By JASON COX
Of the Keizertimes

Biweekly compost pickup service will begin Sept. 1, after the Keizer City Council opted last week not to make the service weekly and raise rates about $1.68 per month.

All councilors but Cathy Clark opposed the weekly service. Councilor Richard Walsh was not at the meeting held last week.

The rate increase implemented last month will cover the cost of bi-weekly compost pickup.

The change was made at the request of the Mid-Valley Garbage and Recyclers Association, who at the behest of Marion County is beginning to offer the service. Compostable items like bread, coffee filters and grounds, dairy products, egg shells, produce, meats, pizza boxes and seafood shells could be disposed of in the green yard debris can, instead of in with the trash. Plastic bags, animal waste, foil, grease, metals and personal hygiene products would continue to go in the garbage.

City Manager Chris Eppley stated as high as 24 percent of trash sent to the Marion County Waste-to-Energy facility is food waste. Removing that from the wastestream, proponents say, will extend the life of that plant as it is running near-capacity.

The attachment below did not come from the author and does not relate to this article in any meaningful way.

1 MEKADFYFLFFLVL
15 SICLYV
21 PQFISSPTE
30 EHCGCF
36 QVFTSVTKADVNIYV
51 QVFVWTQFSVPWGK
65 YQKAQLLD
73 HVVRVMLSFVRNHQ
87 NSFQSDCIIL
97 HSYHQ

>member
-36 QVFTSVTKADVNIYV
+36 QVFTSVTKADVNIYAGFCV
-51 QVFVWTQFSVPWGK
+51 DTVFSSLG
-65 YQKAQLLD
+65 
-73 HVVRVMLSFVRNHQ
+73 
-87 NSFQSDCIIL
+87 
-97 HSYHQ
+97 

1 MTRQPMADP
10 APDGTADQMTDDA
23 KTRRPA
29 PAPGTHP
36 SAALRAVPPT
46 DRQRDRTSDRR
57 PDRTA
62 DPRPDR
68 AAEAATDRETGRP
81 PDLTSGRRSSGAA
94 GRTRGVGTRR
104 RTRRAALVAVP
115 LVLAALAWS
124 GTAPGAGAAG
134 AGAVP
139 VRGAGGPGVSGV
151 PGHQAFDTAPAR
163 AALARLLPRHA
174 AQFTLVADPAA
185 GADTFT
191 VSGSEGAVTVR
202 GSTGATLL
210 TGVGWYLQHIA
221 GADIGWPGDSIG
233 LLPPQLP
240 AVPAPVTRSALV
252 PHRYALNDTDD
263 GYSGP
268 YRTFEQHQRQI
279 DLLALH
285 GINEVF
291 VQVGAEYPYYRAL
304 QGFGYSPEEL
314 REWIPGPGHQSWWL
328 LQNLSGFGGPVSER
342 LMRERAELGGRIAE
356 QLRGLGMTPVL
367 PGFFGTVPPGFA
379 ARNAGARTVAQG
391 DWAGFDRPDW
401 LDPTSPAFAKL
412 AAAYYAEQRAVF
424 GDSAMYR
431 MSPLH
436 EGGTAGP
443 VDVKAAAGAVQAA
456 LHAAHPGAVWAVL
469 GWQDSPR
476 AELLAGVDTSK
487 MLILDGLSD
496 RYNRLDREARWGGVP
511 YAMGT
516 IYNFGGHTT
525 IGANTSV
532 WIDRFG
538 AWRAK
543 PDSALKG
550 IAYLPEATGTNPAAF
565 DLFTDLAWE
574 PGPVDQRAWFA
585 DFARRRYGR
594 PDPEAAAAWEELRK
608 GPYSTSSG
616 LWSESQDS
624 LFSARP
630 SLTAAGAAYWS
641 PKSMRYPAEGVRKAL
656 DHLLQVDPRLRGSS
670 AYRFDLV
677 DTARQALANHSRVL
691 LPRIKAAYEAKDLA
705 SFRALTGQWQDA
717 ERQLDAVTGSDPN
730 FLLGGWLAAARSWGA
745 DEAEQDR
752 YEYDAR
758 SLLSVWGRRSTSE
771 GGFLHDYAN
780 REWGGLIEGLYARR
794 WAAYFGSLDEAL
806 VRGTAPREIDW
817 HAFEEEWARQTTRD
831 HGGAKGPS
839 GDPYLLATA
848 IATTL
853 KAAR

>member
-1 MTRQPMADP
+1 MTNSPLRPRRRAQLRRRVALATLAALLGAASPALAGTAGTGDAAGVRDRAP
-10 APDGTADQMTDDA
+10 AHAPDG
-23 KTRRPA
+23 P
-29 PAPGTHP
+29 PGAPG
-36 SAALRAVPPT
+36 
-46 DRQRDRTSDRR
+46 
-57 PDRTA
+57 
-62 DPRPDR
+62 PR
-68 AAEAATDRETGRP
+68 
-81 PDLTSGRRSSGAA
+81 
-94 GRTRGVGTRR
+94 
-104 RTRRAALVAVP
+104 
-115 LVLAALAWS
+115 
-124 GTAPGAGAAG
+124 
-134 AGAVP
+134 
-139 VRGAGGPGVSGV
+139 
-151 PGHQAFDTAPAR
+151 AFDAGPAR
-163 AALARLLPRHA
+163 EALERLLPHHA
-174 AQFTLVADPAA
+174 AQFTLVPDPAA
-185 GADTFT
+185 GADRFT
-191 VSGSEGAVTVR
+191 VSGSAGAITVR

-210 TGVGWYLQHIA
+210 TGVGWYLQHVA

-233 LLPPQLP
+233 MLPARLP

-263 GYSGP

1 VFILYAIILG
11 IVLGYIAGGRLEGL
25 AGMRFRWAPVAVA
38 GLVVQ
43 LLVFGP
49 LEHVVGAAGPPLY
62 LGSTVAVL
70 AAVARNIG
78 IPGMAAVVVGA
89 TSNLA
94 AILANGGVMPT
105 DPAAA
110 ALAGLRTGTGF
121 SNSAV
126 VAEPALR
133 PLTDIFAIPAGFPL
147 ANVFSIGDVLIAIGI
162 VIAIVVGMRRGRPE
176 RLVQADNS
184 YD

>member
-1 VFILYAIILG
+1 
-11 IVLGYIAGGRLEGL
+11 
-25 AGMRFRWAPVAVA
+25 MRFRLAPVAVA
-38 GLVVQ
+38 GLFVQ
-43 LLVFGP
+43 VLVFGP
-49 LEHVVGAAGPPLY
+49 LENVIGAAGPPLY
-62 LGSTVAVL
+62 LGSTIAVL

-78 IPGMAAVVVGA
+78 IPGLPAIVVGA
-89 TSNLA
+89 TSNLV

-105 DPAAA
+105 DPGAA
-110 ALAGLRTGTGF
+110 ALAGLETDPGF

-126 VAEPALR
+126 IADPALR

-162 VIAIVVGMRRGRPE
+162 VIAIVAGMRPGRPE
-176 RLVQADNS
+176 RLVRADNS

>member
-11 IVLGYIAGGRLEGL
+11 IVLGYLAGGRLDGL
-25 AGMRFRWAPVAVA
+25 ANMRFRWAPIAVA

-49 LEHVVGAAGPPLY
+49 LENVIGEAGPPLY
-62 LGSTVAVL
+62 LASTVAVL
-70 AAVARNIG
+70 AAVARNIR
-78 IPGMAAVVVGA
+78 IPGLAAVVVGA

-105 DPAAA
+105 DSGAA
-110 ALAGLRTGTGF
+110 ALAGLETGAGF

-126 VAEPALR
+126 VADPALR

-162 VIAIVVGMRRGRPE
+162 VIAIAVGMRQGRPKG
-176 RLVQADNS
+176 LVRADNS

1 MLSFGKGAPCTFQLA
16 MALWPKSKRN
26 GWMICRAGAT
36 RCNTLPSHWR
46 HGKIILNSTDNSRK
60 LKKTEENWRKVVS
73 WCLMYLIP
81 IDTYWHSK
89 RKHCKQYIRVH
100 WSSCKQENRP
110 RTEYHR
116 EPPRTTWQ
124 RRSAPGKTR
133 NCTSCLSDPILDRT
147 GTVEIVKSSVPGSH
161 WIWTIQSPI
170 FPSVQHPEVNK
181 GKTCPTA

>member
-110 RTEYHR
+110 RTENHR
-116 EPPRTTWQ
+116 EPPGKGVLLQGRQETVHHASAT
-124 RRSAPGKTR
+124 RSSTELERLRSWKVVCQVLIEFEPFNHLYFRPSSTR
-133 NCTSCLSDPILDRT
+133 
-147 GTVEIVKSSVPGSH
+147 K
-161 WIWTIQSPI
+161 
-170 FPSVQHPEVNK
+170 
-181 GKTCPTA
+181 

The haulers gave the option of weekly or bi-weekly pickup, with a solid waste consultant saying bi-weekly service would be adequate if the council so chooses.

“When it’s mixed with yard waste it does change the chemical properties of it and that’s why it could be every other week,” said consultant Estle Harlan.

Councilor David McKane asked whether seasonal weekly pickup was possible, but Harlan said it would be “almost prohibitive cost-wise” considering it would leave trucks simply sitting part of the year.

Mary Kanz, president of the association, said there are some 10,000 free composting bins available for Marion County residents. To receive one, call your garbage hauler. They’re available on a first-come, first-serve basis.

The move to composting didn’t draw very many testifiers at Tuesday’s meeting, but councilors and Mayor Lore Christopher said the feedback they received was nearly all against weekly compost pickup.

“I’ve actually had the second-most calls on this as I have any issue in eight years,” said Councilor Jim Taylor. “It was unanimous they didn’t want to do the weekly.”

Clark voted for it, she said, because she felt many customers wouldn’t have room in their green bins during the summer months where lawns require the most maintenance, and that other jurisdictions started with bi-weekly and moved to weekly.

“Those who were at every other week very quickly said, ‘Oh, that was a mistake,’” Clark said.